One of the reliable ways to get the job (acceleration) done is to download through multiple threads from a particular server. Some servers restrict download speed by threads, instead of the IP. In such cases, if a server limits your download to 100KB/s, having 6 thread will give you an upper bound of 600KB/s, a very significant boost.

So far the one linux program that does this is Multiget, it's a little bit of a pain to setup with firefox, however. But at least it's easy to install on Ubuntu. Google "Multiget deb" to download the debian package. Then look up on the Multiget documentation to see how to hook it up with flashgot. Good Luck

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The best download managers for Ubuntu 12.04 are suggested above by other users since the IDM is not available for Ubuntu. If you are looking to download youtube or flash videos from any other sites you should install 'flashgot' add-on for Mozilla Firefox. You can get 'Flashgot add-on from the firefox add-on search page. For your information 'Flashgot' is also used as a site grabber like IDM. So you don't need to worry about not having IDM for your ubuntu. I use Uget download manager and Flashon add-on for Mozilla firefox which works pretty well.

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I would recommend the wget command line utility which is absolutely awesome!

wget is a GNU free software package that is used for retrieving files over the web. If you have got it installed, then all you have to do is to get the download link and use wget to download it.

In order to get the download link, right click on whichever download you want in the firefox download manager. There will be an option ‘copy download link’. Click on it.

Then open a terminal and go to whichever folder you want the file downloaded to. Assuming it is in the Desktop, type the following command at the prompt:

$ wget <paste your download link here>

Now even if it gets stuck in the middle, you can resume from wherever it was interrupted by giving the option -c to wget. That is, the command will be like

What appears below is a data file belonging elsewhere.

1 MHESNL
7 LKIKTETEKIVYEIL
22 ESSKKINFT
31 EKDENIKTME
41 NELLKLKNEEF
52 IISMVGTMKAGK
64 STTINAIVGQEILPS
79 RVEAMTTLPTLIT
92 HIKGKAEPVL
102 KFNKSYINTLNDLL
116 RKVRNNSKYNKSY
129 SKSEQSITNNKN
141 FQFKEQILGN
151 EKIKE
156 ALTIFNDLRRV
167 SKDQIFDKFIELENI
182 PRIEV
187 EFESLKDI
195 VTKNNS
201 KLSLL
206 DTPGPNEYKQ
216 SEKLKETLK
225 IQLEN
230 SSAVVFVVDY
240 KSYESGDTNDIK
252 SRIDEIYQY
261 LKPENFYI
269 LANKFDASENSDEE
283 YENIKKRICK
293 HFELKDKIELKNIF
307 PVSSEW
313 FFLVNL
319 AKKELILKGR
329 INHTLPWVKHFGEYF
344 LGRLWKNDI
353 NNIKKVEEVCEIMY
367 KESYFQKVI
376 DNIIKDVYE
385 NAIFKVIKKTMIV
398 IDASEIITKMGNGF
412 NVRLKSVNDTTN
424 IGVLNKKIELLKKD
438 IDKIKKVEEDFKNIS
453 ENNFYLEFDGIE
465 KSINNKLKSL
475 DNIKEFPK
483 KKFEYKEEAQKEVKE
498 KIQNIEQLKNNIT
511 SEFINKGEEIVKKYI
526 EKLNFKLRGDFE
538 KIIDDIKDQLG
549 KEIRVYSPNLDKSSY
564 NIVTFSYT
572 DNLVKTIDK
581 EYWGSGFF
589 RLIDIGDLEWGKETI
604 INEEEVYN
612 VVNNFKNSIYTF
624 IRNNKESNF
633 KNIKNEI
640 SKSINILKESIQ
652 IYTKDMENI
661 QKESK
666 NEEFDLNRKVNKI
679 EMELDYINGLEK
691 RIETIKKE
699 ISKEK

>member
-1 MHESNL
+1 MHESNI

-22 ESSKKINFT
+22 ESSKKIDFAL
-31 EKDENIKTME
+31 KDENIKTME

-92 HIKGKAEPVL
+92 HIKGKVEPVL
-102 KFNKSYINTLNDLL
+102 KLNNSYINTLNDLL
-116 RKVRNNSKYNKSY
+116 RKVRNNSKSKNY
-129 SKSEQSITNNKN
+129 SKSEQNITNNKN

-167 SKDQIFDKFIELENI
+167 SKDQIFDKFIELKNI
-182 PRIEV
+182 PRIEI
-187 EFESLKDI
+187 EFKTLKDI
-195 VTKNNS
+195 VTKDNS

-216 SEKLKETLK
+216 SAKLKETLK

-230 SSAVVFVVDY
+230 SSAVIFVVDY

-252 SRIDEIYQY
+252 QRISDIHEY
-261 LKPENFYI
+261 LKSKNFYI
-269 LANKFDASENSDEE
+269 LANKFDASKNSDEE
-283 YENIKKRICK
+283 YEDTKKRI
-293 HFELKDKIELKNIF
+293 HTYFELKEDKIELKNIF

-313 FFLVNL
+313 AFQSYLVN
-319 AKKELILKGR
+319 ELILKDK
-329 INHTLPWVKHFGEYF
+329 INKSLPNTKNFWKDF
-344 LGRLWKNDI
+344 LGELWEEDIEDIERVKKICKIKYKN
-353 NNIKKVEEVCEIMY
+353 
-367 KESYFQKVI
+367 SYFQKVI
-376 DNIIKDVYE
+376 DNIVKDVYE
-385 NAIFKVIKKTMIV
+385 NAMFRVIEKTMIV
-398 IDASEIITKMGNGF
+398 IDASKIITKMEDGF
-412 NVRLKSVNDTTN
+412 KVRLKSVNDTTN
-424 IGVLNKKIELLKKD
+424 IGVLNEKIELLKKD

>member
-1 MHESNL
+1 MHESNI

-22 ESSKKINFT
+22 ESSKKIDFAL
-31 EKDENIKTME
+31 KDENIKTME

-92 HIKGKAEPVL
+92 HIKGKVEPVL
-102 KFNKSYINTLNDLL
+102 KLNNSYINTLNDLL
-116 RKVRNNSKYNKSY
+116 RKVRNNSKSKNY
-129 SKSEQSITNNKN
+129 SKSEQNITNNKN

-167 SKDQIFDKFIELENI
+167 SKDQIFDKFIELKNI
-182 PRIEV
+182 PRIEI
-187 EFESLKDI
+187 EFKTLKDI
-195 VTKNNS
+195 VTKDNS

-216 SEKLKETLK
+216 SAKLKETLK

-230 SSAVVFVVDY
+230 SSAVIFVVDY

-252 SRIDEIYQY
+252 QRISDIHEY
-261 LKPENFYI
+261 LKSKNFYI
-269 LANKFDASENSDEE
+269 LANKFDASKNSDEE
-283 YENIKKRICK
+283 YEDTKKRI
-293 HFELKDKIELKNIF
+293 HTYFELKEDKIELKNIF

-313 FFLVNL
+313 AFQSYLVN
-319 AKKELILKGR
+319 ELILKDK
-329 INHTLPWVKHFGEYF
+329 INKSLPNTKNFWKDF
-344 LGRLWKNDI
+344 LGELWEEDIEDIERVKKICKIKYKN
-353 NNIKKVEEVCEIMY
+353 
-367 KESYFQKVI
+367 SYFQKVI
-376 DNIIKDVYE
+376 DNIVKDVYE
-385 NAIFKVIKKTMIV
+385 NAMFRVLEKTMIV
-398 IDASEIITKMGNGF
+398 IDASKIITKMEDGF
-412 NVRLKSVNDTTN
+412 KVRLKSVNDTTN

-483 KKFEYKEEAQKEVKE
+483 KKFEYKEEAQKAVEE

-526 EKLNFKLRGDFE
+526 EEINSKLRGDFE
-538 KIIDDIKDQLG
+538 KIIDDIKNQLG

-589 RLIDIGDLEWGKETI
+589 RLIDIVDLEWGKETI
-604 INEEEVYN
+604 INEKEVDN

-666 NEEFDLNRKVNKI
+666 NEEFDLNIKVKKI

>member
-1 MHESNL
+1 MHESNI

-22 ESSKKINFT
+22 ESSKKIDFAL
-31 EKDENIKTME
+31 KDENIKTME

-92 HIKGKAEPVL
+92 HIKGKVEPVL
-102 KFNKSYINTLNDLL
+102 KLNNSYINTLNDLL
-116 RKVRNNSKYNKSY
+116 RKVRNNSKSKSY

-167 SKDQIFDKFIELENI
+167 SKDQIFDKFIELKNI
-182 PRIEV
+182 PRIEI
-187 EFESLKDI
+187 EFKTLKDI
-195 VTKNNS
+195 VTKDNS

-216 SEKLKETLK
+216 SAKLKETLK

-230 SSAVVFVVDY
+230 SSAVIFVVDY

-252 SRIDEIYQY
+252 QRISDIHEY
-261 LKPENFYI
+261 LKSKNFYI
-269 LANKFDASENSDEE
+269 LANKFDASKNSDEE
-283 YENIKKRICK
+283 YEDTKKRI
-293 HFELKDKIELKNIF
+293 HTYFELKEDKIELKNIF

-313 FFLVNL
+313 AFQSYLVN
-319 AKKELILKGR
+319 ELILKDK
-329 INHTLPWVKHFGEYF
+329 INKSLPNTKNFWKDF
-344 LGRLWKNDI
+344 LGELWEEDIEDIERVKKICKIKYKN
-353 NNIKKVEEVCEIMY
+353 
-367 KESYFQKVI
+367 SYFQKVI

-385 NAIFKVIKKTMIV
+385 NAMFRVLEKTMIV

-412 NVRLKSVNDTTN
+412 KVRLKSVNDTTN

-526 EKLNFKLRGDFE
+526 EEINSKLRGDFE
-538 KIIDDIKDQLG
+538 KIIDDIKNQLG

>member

$ wget -c <paste your download link here>

And there it continues beautifully.

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wget is not technically a download manager nor they identify themself as such. – Braiam Feb 10 '14 at 12:54

uGet is a great solution and is the closest linux/ubuntu app to IDM available.

Disclaimer: I may be a bit biased as I am a uGet project member.

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You can use axel download manager. It is a command line tool but It support downloading files part by part, which is a popular method of accelerated download. The manual page of axel is saying this:

Axel is a program that downloads a file from a FTP or HTTP server through multiple connection, each connection downloads its own part of the file.

source: manual page for Axel

You can also explicitly mention the number of part it should do to accelerate download. The options of axel is as follows:

Usage: axel [options] url1 [url2] [url...]

--max-speed=x       -s x    Specify maximum speed (bytes per second)
--num-connections=x -n x    Specify maximum number of connections
--output=f      -o f    Specify local output file
--search[=x]        -S [x]  Search for mirrors and download from x servers
--header=x      -H x    Add header string
--user-agent=x      -U x    Set user agent
--no-proxy      -N  Just don't use any proxy server
--quiet         -q  Leave stdout alone
--verbose       -v  More status information
--alternate     -a  Alternate progress indicator
--help          -h  This information
--version       -V  Version information

Try this download manager. You'll be satisfied with this.

I want a perfect alternative of Orbit Downloader or Internet Download Manager of Windows

This can be a perfect replacement of Internet Download Manager. I tried downloading same file using wget and axel. The speed in axel outperforms wget very easily.

What I recommend from the three: If you want me to select a download manager from your list in the question, I would select JDownloader for it's feature richness. Though It requires Java to be run.

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protected by Bruno Pereira Nov 20 '12 at 12:26